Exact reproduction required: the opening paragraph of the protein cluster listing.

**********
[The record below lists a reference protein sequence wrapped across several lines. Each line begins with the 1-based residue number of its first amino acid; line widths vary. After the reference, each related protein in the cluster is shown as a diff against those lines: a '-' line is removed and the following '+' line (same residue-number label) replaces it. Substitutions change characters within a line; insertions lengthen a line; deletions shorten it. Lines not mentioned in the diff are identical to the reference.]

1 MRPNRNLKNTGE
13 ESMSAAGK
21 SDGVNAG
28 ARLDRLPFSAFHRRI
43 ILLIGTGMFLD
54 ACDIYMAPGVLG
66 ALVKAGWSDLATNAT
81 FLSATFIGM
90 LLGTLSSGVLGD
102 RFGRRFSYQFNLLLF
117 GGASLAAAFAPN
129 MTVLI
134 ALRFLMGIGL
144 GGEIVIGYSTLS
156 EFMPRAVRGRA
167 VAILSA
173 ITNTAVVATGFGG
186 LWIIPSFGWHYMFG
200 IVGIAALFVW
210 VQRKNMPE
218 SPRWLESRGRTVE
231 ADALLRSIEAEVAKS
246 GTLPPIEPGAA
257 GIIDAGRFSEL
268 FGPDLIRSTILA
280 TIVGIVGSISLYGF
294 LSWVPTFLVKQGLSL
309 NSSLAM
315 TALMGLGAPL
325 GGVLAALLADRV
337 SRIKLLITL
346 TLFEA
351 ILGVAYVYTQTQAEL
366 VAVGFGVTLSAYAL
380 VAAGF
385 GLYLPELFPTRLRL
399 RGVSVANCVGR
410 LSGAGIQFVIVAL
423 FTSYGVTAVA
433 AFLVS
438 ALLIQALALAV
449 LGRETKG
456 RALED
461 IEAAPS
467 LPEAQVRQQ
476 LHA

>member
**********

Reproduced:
[The record below lists a reference protein sequence wrapped across several lines. Each line begins with the 1-based residue number of its first amino acid; line widths vary. After the reference, each related protein in the cluster is shown as a diff against those lines: a '-' line is removed and the following '+' line (same residue-number label) replaces it. Substitutions change characters within a line; insertions lengthen a line; deletions shorten it. Lines not mentioned in the diff are identical to the reference.]